The government made uneven protection efforts, including assisting fewer victims than the prior year. The government reported police identified 892 victims of exploitation in 2019, compared to 950 in 2018. Of the 892 victims of exploitation, 175 were victims of trafficking and 717 were victims of aggravated sexual exploitation, which in some cases included victims of adult and child sex trafficking. This compared to 177 victims of trafficking and 773 victims of sexual exploitation in 2018. Victim protection data included all French departments and territories, including those overseas. The governmental Mission for the Protection of Women against Violence and the Fight against Human Trafficking (MIPROF) and the National Supervisory Body on Crime and Punishment released the results of a large-scale victim survey completed by 53 NGOs. It found that, in 2018, 74 percent were victims of sex trafficking, 17 percent forced labor, five percent forced criminality, three percent forced begging. Forty-eight percent of victims surveyed came from Nigeria, followed in frequency by victims from North Africa and Eastern Europe. The government did not have a national identification and referral mechanism to ensure uniform and equal treatment of victims; however, most ministries and regions had formal procedures for identifying victims, and use of an NGO-run referral mechanism continued. The government assumes the majority of individuals in commercial sex are trafficking victims, and the government systematically screens this population for trafficking indicators. The Ministry of Solidarity and Health and the City of Paris provided funding for the Ac-Se system, an NGO-managed network of 50 NGO-run shelters and specialized NGOs assisting adult victims of sex and labor trafficking. Both police and NGOs referred victims to Ac-Se. While only partial data on victim assistance was available, Ac-Se reported assisting 64 trafficking victims in 2019, a decrease compared to 86 in 2018 and 79 in 2017. Ac-Se provided victims with shelter, legal, medical, and psychological services; in 2019, 57 victims, including 12 children, received shelter, and seven were assisted with voluntary repatriation. The government identified similar numbers of victims as in 2018; however, civil society did not interpret this trend as a decrease in trafficking prevalence and reported an increase in victims over recent years. The government provided Ac-Se with €240,000 ($269,660) in 2019, in addition to an unreported amount of funding to NGOs supporting the Ac-Se network. This amount compared to €234,000 ($262,920) in 2018.
Local governments provided French language classes to victims, and some victims could qualify for subsidized housing and job training programs, but the government did not report the number of victims provided with these benefits. The government, through the national employment agency, provided some foreign victims with an initial stipend of €350 ($390) a month; civil society reported the conditions for being granted a stipend were not uniform and varied by region. The central and municipal governments also partially funded the operation of a shelter in Paris and a small number of emergency apartments external to the Ac-Se system. There were limited accommodation options for male victims. Police referred child trafficking victims to the Child Welfare Services (ASE) system. GRETA and the French independent rapporteur on trafficking reported a lack of adequate resources for the special assistance needs of child trafficking victims. The MOI reported conducting five training sessions during the reporting period on access to asylum for unaccompanied minors for the French Office for the Protection of Refugees and Stateless Persons (OFPRA). Training for victim identification and assistance protocols for social workers, staff, senior protection officers, interpreters, and new refugee protection officers in the OFPRA continued during the reporting period and training for protection officers increased from 71 in 2018 to 146 in 2019. The government also continued to distribute pocket-sized victim identification cards to police and NGOs.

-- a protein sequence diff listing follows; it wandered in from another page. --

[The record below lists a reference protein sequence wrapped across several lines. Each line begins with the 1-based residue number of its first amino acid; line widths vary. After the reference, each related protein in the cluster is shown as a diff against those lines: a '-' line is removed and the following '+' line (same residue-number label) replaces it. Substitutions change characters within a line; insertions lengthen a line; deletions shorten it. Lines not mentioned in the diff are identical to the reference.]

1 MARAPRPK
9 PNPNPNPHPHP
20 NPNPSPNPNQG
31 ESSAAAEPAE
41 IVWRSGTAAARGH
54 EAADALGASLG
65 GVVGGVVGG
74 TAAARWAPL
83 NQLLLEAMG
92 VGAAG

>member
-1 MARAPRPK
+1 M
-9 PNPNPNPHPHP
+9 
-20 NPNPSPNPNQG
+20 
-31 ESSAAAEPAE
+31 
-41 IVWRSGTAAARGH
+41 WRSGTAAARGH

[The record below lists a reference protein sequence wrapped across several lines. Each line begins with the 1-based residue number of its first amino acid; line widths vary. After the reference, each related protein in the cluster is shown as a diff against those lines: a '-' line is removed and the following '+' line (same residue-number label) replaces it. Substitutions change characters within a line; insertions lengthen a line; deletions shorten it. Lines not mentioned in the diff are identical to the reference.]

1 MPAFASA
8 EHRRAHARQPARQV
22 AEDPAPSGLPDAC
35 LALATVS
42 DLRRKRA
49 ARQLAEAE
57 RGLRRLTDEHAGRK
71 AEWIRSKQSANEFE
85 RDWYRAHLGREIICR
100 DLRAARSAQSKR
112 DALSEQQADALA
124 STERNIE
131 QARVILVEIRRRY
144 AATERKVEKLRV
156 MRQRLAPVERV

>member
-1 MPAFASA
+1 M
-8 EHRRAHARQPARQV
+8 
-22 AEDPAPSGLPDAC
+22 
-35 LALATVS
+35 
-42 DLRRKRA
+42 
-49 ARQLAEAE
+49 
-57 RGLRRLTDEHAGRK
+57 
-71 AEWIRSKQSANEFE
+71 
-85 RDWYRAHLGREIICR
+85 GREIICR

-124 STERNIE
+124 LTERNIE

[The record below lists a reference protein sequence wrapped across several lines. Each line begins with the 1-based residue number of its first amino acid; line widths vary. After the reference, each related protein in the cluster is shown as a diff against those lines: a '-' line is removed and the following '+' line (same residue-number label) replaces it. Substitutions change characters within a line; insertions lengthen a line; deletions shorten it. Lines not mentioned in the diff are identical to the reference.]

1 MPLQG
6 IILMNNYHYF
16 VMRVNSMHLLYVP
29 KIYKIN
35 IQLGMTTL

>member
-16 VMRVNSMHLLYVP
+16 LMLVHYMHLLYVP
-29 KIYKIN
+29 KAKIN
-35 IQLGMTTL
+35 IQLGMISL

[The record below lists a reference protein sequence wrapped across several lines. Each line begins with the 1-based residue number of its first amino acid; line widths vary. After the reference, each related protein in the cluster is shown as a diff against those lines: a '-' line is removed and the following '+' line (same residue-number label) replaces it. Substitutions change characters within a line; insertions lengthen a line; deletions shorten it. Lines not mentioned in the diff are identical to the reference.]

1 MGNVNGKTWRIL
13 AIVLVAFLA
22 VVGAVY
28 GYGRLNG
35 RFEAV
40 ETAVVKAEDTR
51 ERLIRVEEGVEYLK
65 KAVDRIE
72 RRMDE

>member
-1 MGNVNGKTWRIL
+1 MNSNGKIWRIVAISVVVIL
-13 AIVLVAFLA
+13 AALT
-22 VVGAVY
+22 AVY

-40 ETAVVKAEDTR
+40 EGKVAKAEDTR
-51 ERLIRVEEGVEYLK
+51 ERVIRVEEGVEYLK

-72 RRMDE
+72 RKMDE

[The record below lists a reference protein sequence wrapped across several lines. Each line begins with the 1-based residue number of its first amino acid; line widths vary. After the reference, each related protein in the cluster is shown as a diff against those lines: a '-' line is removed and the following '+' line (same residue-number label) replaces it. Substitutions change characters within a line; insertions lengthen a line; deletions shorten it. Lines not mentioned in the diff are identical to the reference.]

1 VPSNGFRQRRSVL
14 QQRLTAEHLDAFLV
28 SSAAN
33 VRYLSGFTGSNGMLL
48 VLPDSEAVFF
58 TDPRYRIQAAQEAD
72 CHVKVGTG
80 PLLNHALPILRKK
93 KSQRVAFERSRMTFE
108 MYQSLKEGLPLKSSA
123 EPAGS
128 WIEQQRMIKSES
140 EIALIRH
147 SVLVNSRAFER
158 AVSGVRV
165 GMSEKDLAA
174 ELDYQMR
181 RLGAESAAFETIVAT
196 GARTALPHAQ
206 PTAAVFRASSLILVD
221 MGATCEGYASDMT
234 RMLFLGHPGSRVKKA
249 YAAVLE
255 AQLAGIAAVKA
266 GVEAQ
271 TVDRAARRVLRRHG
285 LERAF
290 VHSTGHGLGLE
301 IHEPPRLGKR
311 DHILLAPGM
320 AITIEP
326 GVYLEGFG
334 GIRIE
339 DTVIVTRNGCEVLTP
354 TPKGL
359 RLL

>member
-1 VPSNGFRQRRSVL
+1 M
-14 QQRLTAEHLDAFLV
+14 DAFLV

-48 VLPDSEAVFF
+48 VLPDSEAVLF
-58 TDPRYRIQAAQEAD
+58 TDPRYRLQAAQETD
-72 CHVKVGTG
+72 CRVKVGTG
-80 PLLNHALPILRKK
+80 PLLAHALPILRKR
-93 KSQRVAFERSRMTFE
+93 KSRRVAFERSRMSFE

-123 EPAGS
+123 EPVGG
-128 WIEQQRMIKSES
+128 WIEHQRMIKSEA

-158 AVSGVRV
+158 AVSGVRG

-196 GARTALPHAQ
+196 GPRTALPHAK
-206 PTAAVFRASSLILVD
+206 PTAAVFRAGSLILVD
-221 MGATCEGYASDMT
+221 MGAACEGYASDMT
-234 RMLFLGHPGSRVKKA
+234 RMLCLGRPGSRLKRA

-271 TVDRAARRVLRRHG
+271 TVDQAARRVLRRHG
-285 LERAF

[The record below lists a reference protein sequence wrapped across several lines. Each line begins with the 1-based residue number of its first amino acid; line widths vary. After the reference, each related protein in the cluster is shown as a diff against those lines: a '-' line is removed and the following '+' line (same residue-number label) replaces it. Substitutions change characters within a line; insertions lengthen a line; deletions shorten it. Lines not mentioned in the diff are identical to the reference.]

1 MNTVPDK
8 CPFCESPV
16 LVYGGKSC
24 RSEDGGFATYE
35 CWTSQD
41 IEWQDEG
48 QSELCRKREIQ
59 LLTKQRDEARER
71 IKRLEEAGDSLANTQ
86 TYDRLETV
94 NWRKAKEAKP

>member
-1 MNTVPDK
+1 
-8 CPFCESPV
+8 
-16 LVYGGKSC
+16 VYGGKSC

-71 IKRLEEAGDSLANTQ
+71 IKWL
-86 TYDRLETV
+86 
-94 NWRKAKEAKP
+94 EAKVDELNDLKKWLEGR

The government had an NGO-run referral program to transfer victims detained, arrested, or placed in protective custody by law enforcement authorities to institutions that provided short-term care. Judges heard criminal trials for trafficking or aggravated pimping in private at the victim’s request. To limit re-traumatization, victims usually had access to a psychologist during court proceedings. Victims were entitled to receive a 30-day reflection period during which they could decide whether to lodge a complaint or participate in criminal proceedings against a trafficker; however, some authorities were not familiar with the reflection period and did not offer it in practice. The government did not report the number of temporary residence permits granted to trafficking victims; such permits were only issued when victims cooperated with police investigations or enrolled in the government’s reintegration program, which required ceasing engagement in commercial sex. Trafficking victims were also eligible for international protection under refugee status or subsidiary protection status in cases where victims had a credible fear of retaliation, including from public authorities in their country of origin, if returned; however, the government did not report the number of victims granted such status during the reporting period. The government offered a specialized support program for asylum-seekers who are also victims of violence or trafficking in persons; the program provided secure lodging, psychological treatment, and a path to request asylum, but the government did not report how many asylum-seekers utilized this program during the reporting period. In May 2019, OFPRA internally published guidelines to evaluate and process asylum claims on the basis on labor trafficking. A large collective of anti-trafficking NGOs believed the new law on asylum and immigration, which eased restrictions on migrant deportation, limited victims’ ability to receive temporary residence due to new time-bound restrictions on permit applications and more stringent approval criteria. GRETA reported police arrested and prosecuted child victims of forced begging and forced criminality without screening for trafficking indicators. Criminal courts could order traffickers to pay restitution to victims who were citizens of France or when the act was committed on French territory, the European Economic Community (EEC), or had legal immigration status; however, authorities did not report ordering such restitution. Victims who were citizens of France, the EEC, or had legal immigration status could also bring a civil suit against a trafficker for damages. Victims lacking legal status were ineligible for restitution and damages. GRETA and NGOs reported victim compensation payments were rare.